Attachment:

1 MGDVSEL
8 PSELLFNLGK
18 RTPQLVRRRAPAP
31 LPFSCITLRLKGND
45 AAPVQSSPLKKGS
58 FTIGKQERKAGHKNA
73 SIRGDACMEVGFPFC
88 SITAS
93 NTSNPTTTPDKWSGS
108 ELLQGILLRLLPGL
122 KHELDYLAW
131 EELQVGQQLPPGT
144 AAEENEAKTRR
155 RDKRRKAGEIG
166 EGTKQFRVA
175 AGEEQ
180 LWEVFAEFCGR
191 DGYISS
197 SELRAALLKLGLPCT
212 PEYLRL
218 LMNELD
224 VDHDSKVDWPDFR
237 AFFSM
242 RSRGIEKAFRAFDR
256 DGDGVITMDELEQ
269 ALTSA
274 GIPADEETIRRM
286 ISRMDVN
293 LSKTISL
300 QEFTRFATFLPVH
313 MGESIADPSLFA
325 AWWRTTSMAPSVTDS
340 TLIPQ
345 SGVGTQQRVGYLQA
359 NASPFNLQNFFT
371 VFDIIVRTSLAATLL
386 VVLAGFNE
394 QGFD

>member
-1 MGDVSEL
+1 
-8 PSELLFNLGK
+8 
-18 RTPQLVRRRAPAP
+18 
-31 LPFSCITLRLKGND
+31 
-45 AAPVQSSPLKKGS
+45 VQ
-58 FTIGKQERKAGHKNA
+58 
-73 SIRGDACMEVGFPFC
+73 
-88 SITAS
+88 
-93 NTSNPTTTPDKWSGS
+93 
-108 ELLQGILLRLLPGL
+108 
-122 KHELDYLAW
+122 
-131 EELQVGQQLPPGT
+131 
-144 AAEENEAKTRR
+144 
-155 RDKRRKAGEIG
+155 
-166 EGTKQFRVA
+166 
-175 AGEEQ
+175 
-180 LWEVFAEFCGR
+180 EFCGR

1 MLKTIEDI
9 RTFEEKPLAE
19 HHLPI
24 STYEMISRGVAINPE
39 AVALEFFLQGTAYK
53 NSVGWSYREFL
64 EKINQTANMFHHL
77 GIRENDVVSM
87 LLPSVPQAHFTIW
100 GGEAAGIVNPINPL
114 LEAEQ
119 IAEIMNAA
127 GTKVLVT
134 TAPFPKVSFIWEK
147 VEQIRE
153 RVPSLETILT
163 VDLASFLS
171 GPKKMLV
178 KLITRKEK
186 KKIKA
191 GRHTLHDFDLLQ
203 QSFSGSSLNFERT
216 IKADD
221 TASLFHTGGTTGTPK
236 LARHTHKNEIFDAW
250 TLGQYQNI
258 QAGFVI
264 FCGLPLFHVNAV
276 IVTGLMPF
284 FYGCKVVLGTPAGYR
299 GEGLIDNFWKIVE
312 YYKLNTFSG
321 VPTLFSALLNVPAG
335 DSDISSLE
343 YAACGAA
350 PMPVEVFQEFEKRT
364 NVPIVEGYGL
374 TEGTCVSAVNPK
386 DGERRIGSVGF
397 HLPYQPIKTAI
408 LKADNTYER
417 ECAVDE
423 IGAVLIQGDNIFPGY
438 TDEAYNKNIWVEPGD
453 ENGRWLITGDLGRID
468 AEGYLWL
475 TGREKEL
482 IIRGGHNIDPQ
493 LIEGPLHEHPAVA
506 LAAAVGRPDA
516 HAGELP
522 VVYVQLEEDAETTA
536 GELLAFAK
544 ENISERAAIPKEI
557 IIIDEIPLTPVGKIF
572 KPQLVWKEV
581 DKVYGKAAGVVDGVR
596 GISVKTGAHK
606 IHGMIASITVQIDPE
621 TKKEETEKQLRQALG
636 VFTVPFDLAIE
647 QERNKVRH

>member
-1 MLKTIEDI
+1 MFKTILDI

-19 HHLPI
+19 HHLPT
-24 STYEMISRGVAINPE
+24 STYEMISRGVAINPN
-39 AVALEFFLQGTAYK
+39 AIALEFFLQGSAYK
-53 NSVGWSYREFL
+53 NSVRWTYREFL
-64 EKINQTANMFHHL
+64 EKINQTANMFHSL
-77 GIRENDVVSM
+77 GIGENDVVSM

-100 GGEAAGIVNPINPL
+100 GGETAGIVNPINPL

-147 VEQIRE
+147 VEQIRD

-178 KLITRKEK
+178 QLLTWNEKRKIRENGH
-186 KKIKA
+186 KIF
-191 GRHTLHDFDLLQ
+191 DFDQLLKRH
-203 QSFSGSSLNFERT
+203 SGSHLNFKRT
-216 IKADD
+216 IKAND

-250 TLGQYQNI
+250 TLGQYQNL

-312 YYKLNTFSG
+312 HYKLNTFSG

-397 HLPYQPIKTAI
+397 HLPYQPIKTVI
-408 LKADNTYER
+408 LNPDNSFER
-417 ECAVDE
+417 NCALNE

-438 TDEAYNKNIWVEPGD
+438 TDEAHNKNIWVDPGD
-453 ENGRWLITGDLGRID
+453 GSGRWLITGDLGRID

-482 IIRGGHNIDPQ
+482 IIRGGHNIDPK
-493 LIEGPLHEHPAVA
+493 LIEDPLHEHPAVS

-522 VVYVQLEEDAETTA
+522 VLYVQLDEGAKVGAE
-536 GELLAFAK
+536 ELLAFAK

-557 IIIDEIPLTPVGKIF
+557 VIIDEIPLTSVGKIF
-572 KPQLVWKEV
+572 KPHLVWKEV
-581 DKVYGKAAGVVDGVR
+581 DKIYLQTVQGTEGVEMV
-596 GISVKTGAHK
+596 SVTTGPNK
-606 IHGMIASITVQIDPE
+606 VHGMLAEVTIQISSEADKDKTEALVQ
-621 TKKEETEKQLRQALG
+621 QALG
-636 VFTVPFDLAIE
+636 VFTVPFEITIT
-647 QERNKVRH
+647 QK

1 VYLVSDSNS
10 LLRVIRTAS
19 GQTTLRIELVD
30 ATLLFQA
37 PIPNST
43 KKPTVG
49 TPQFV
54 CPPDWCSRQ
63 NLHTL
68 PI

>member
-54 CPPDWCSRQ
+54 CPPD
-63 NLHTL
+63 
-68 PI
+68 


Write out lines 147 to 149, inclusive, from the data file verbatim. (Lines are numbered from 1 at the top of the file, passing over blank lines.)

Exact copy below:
-64 EKINQTANMFHHL
+64 EKINQTANMFHSL
-77 GIRENDVVSM